1. #51
    MembersZone Subscriber

    Join Date
    May 2000
    Location
    SW MO
    Posts
    4,249

    Default

    Quote Originally Posted by WD6956 View Post
    That type of information is standard on most anything you buy. It's simply a way the manufacturers cover their ***. A Corvette's operators manual says to "Obey all posted speed limits" yet they make a car that goes almost 200mph and it has a 170mph speedometer.

    It's not that helmet manufacturers really give a rats *** if you paint your helmet or put a rubber band on it, but if they did NOT tell you not to do it and for whatever reason you had an issue, then you would sue them based on the fact that "They" never warned you.

    If that is your Chiefs argument for not putting things on your helmet, then show up what the tag on the inside of your turnout coat says. There is a whole list of things your not supposed to do. Including one that says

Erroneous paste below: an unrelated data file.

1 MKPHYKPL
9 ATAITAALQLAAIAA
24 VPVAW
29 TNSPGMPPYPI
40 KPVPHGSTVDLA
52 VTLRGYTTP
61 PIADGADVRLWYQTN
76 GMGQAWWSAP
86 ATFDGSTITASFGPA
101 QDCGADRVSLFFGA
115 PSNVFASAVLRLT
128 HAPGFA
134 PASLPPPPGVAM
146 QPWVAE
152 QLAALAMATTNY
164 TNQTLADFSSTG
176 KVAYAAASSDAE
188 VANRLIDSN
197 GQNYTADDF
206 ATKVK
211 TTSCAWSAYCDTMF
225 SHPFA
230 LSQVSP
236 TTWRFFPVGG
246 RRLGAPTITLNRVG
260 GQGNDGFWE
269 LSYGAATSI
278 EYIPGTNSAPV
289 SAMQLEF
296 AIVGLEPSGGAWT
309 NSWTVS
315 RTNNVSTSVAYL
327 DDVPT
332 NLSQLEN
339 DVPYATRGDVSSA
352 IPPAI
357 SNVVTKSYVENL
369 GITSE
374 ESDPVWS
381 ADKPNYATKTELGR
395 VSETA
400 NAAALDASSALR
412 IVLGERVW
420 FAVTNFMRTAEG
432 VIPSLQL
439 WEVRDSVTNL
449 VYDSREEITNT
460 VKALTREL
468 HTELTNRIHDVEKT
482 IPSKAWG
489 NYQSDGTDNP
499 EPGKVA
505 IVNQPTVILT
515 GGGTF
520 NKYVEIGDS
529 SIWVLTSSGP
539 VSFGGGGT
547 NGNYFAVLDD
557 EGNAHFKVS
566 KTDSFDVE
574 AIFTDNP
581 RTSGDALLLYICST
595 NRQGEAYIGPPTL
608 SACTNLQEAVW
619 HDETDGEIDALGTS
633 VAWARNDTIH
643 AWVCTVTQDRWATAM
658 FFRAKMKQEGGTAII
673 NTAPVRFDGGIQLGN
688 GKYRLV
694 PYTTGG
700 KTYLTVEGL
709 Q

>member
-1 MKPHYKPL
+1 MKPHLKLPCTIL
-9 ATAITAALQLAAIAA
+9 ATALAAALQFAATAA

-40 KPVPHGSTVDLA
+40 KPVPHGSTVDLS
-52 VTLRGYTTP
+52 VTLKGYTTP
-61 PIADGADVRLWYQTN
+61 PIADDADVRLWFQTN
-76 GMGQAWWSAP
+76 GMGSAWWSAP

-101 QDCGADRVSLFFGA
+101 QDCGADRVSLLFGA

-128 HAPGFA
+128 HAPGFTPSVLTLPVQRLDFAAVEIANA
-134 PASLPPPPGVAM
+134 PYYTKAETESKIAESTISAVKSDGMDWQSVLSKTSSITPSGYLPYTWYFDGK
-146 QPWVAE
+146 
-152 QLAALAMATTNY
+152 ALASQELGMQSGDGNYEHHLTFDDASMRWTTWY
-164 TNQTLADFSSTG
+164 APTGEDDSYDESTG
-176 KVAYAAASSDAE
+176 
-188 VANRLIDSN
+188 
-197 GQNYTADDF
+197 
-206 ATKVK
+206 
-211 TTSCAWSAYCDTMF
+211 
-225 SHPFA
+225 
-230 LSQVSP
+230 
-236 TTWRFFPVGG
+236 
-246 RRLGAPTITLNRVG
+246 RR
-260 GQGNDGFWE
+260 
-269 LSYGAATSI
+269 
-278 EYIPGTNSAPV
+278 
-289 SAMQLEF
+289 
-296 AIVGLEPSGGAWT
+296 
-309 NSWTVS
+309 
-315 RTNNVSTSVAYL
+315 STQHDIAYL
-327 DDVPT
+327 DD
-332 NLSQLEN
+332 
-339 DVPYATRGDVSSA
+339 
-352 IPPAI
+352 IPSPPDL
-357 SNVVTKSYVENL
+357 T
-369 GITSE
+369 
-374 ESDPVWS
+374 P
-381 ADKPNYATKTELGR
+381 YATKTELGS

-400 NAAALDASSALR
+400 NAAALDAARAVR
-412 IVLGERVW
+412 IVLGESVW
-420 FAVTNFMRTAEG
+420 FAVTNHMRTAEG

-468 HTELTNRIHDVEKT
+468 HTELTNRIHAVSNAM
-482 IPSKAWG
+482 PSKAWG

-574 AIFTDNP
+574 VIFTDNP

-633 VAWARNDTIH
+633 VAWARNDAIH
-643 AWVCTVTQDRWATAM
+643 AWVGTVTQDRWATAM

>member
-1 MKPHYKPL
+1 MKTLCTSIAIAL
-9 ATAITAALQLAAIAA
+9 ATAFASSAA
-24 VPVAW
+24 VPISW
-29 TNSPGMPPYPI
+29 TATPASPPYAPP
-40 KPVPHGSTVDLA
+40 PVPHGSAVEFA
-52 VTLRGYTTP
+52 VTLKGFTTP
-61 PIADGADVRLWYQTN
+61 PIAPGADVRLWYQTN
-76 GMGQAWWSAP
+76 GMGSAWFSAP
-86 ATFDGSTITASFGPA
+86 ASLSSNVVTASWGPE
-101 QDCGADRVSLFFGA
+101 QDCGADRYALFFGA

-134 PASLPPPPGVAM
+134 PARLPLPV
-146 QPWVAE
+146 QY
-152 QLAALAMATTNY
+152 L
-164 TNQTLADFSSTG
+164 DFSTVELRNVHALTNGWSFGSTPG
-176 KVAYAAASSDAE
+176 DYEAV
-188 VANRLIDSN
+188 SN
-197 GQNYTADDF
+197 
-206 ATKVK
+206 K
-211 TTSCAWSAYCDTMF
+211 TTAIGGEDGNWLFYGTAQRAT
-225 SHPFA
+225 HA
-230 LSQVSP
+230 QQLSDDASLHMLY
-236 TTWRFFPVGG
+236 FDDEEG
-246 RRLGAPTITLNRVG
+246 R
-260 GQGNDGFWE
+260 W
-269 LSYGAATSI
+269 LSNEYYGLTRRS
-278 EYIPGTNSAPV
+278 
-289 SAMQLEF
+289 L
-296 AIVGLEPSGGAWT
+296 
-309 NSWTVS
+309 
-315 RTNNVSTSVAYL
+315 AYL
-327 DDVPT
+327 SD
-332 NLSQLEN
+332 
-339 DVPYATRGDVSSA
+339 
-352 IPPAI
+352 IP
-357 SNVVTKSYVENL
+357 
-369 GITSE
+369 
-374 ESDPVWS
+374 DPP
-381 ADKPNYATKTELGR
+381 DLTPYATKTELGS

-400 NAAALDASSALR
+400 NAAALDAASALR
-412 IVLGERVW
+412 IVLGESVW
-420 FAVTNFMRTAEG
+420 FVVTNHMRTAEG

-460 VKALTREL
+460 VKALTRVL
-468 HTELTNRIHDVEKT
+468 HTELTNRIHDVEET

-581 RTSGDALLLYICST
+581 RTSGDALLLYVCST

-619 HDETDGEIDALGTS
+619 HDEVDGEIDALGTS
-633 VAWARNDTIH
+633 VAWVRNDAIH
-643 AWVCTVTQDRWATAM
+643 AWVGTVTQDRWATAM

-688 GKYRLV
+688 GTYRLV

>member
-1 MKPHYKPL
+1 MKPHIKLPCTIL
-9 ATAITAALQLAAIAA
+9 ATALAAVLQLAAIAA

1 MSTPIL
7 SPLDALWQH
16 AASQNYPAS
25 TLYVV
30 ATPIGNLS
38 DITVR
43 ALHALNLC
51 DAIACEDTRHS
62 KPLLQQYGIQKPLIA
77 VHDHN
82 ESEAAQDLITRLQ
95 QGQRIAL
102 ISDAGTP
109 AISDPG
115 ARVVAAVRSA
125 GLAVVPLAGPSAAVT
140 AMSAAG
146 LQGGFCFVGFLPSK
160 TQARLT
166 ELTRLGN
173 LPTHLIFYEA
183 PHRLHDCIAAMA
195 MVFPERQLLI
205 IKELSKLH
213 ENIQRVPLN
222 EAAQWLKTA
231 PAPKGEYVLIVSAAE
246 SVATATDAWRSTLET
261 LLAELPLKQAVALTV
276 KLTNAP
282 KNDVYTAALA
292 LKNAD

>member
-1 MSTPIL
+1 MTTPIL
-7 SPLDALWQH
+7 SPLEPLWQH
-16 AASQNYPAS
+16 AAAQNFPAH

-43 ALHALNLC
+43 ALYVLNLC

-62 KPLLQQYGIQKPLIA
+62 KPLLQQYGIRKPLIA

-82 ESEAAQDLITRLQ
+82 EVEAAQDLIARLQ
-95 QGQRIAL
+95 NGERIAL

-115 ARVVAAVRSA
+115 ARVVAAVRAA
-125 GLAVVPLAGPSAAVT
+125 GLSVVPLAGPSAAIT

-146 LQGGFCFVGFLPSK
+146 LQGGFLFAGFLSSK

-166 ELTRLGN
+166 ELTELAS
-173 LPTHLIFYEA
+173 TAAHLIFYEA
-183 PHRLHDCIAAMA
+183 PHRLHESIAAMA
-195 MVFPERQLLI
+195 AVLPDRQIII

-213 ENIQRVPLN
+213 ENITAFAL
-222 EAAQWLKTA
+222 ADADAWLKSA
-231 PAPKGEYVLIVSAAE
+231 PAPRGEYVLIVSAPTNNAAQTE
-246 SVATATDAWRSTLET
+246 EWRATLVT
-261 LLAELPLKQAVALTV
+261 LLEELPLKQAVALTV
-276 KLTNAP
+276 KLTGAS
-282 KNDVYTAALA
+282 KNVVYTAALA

"Do NOT use this garment if soiled, torn, abraded or worn"

    So, that means mister "By the book" Chief better get you a buch of spare gear. My gear gets soiled just walking in some places. If i spill coffe on my coat, should it pulled out of service? And worn? Define "Worn"? My gear is faded, that sounds worn to me. My gear does not in any way look new. So it's worn. I guess i technically should not be wearing it.

    Go look at any magenetic mount warning light, like a mini bar. You wll find a label that says "For stationary use only, not for use on a moving vehicle". Do you ever see anybody not putting a warning light on untill they go to the fire?

    McDonalds coffee cups have a warning on them, "Caution, coffee may be hot".

    Again, the vast majority of safety labels are completley worthless. If you followed them to the letter, you would get nothing done. They are nothing more then protection for the manufacturer.


    This is worth a read: